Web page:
Tuesday, June 17, 2014

It Was a Devilish Sort of Day

Last week when I drove southwest on I-80 through western Nevada, the wind was blowing strongly from the southwest, gusting to 39-44 mph. The drive was challenging (or horrendous, depending on your POV) in a jeep with a metal rack.
Dust devil blowing northeast across the north end of Rye Patch Reservoir, probably across the Upper or Lower Pitt-Taylor Reservoir.
Even the devils were having a hard time: they were blowing rapidly across the terrain and were often going to pieces before they could really form.
As I rounded the corner at Humboldt House and the Florida Canyon Mine, I realized that the usually visible West Humboldt Range was nowhere in sight to the south.
Visibility was reported as 10 miles, but in places it was much less!
Poorly formed dust devils in a mass of dust near the junction of the Limerick Canyon and Rochester Canyon roads in the Humboldt Range near the Oreana exit (Oreana millsite).
Because of the strong and gusty winds, I decided to get off at the Oreana exit and head south on a still usable alignment of old U.S. 40, which is no longer signed anywhere in Nevada but is still drivable in places.
Here, we're looking southwest along one alignment of old Highway 40; a second, non-drivable sub-parallel alignment of 40 is running in the bushes just to the right of this paved alignment.
You can see a semi or two on I-80 in the right part of the photo. The paved road ends by being cut off by I-80 just at the horizon.
A locally known cutoff will take you from old 40 through a tunnel beneath I-80.
On the west side of the single-vehicle tunnel, I turned left to follow the frontage road south towards Lovelock.
I'm now driving southwest on the frontage road on the west side of I-80, which is right there on my left. Part of an immense dust storm can be seen beyond the local horizon.
The frontage road is now about to cross one alignment of old Highway 40 and join with a second. Dust is strongly diminishing the visibility (10 miles?!?).
In the above photo, I-80 is still to the left. At the corner ahead, the frontage road will join with a drivable segment of old 40, one that was still in use when I moved to Nevada in the 1970s. An older alignment of old 40, still partly paved, can be seen as a faint, sage-colored line between the corner ahead and the bridge crossing the railroad just right of center (above).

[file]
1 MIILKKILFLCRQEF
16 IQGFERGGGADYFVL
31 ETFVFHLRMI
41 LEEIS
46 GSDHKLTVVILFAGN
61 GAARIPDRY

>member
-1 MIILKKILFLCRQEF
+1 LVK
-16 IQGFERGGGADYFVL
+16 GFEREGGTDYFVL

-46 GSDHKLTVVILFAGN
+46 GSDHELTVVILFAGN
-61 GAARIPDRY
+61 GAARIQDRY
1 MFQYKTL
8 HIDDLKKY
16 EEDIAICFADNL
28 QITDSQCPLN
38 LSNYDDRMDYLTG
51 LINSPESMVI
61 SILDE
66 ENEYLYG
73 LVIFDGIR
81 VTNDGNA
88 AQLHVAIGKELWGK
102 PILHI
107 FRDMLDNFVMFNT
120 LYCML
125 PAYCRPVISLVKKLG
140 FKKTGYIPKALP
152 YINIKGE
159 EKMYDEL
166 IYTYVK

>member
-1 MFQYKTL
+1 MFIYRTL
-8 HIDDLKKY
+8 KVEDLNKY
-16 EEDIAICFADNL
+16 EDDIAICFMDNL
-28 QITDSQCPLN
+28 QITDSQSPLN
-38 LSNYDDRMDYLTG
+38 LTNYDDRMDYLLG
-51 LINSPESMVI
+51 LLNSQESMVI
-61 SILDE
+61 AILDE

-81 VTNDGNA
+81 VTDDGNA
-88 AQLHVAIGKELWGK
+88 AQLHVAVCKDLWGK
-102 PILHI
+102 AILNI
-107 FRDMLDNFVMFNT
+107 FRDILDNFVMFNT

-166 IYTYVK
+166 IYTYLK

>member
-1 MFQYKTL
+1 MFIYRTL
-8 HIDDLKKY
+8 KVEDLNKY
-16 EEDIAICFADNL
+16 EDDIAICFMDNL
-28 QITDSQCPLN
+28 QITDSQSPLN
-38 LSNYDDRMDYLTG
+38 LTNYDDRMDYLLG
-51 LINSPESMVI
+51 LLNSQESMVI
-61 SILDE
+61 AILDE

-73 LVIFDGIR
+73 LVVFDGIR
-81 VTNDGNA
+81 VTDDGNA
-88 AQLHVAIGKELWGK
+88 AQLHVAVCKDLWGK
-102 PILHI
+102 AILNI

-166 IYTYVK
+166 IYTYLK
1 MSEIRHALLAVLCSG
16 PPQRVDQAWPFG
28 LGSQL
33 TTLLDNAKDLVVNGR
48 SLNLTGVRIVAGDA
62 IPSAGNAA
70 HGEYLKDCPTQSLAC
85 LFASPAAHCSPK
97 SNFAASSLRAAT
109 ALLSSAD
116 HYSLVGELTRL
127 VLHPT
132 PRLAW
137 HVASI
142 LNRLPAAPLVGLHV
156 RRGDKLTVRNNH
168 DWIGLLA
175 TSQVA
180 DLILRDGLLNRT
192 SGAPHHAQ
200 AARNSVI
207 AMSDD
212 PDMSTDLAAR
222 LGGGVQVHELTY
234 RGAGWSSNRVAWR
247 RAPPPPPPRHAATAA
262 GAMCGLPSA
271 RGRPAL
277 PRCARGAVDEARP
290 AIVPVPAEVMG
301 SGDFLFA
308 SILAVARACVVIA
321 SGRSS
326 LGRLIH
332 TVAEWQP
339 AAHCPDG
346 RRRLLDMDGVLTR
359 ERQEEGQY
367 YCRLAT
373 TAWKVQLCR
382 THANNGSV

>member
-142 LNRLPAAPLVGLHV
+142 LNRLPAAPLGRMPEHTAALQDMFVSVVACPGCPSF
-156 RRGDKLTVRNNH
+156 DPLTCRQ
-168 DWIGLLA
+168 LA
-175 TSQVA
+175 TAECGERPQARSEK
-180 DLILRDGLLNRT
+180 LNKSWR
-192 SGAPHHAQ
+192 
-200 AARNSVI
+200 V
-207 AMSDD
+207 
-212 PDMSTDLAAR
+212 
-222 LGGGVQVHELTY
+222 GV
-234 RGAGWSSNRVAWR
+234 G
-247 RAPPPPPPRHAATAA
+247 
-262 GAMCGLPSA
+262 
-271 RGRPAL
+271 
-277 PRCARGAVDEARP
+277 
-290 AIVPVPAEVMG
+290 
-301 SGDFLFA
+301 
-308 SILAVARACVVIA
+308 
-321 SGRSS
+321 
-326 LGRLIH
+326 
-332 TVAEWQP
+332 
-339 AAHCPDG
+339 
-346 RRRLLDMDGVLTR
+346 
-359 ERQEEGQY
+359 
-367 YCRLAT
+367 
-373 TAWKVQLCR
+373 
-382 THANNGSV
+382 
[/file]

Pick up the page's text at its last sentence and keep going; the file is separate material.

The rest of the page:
Now I'm on that bridge, on one alignment of old 40, looking south toward EP Minerals' Colado Plant, which processes diatomaceous earth (DE) and perlite. 
The non-drivable alignment of old 40 runs indistinctly toward the plant through the bushes ahead of us (above) or on the west side of the tracks, although it seems to get lost somewhere in this area. Judging from Google Maps, there may be two old and barely passable (to impassable) alignments of old 40 in this area, besides the paved one I'm driving on, with the one we saw in the last photo running straight for the EP plant. Or, perhaps there was just one older alignment. I'm not sure where the older alignment(s) crossed the railroad.
Some of the dust is coming off piles of DE at the Colado plant.
This is a part of old 40 that I remember from my first years in Nevada, the stretch approaching Lovelock, lined with tall cottonwoods.
I think of the old days every time I drive this section of old Highway 40.
I'm now approaching the overpass that used to put us onto the built part of I-80 in the 70s-80s, when the bypass around Lovelock hadn't yet been constructed.
Dust storm in downtown Lovelock.
A dust devil off to the northeast, as seen from a truck stop parking lot near downtown Lovelock.
I ate a quick lunch, and continued on into the near gale-force winds and dust afterward.


Tony Edger said...

Enjoyed the post. Seems that old roads don't die, they just fade away.

Hollis said...

Gross! I hate those kinds of days. But beautiful cottonwoods :-)

Silver Fox said...

Tony, thanks. Good thing for old roads (and new ones, too). Gives me something to write about.

Silver Fox said...

Yeah, the wind sucked, but the cottonwoods were well worth driving by. Too bad I couldn't bypass the entire freeway!